Improving the efficiency of the worst performing UK homes could provide bill savings of over £500 every year per household upgraded, an aggregate saving of around £8bn

Investing in UK green energy and technologies like heat pumps would also help end the UK’s reliance on fossil gas. Renewables have helped to keep electricity prices from soaring as much as gas prices, as cheaper wind and solar cushion the increased expense of using gas to generate electricity.

The charities are also calling for emergency support for the most vulnerable, funded in part by a windfall tax on the fossil fuel industry, who are due to make profits up to ten times higher this financial year due to the surge in wholesale prices.

They are recommending expanding the Warm Homes Discount to ensure the majority of the expected rise in energy bills is covered for the most vulnerable households, for example those on universal credit and providing a one-off payment to those eligible for Cold Weather Payments.

The charities are also joining calls for legacy costs for renewables to be moved off power bills, to be paid for by the Exchequer instead, whilst leaving the Energy Company Obligation on the energy bill as a critical levy to help the fuel poor. They calculate that this would save households an additional £100 a year.

The charities also want the Government to fulfil its manifesto commitment to spend £6 billion on making homes more energy efficient. There is a £2 billion black hole in the funding committed after the Spending Review which they say must be filled, most of which was meant to go to the fuel poor.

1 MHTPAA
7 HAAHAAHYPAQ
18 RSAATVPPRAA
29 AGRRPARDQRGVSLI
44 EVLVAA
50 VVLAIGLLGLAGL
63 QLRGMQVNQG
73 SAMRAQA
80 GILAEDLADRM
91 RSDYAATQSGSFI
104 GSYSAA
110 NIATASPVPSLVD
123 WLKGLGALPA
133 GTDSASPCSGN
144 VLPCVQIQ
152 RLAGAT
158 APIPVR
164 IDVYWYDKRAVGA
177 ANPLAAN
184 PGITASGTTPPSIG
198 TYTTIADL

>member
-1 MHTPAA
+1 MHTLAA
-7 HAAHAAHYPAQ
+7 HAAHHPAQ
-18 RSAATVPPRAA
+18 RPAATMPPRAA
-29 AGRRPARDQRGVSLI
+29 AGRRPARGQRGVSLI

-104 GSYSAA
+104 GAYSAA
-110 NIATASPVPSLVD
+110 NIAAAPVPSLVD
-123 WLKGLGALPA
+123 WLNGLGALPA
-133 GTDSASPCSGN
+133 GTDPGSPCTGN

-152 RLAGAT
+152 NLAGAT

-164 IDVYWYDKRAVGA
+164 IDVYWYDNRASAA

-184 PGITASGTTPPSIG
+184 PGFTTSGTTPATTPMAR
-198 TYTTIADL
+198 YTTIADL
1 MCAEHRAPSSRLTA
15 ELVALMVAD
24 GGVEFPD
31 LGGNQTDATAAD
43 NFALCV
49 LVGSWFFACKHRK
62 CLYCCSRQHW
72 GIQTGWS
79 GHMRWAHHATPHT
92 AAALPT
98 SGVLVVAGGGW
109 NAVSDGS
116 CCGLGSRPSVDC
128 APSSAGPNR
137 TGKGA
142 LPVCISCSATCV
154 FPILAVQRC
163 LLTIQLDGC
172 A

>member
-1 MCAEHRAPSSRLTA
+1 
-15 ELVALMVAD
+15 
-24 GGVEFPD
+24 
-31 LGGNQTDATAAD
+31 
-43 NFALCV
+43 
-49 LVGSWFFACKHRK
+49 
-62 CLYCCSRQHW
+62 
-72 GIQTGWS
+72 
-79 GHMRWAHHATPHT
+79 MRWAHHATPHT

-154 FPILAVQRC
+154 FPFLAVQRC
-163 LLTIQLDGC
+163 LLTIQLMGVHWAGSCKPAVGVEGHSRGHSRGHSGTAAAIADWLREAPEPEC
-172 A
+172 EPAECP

Two thirds of households having no access in the UK to any insulation grant scheme. The charities want a new insulation grant programme set up to replace the failed Green Homes Grant which anyone can access.

The charities also call on the Government to ramp up the heat pump grant programme due to launch in April with ten times more funding, boosting it from £400m to a £4 billion programme, to accelerate the transition away from fossil fuel boilers.

William Baker of Solutions to Tackle Energy Poverty said:

The Energy Company Obligation is central to the Government’s legal duty to abolish fuel poverty by 2030. Scrapping the programme would show the Government does not take its statutory responsibilities seriously. It would condemn many fuel poor households to unaffordable fuel bills, ill health and in the worst cases death as a result of living in dangerously cold, unhealthy homes. The government must take urgent action to address the current crisis of rocketing fuel bills and expand its programmes to upgrade the insulation and heating systems of our notoriously leaky homes so that we are less dependent on volatile gas markets.

Dan Paskins, Director of UK Impact at Save the Children said:

The cost of living crisis, fuelled by soaring energy prices, is totally unsustainable and is hitting the lowest income families the hardest. Parents we work with tell us that they’re struggling to meet basic needs, leaving them having to make impossible choices between heating their homes and buying clothes for their children. And children are paying the price. Children deserve a fair and green future, and need a concrete plan from the UK Government that tackles both the cost-of-living and climate crises.

Dr Doug Parr, Policy Director at Greenpeace UK said:

The twin imperatives of a gas price crisis and the climate crisis mean we need to get off fossil fuels as fast as we can whilst protecting people on low incomes. That means we need to see short-term support for fuel poor families and long term support for energy efficiency and cheap renewables. A windfall tax on oil and gas companies would be a fair way to help finance the transition as we exit fossil fuel production in line with advice from leading experts at the International Energy Agency.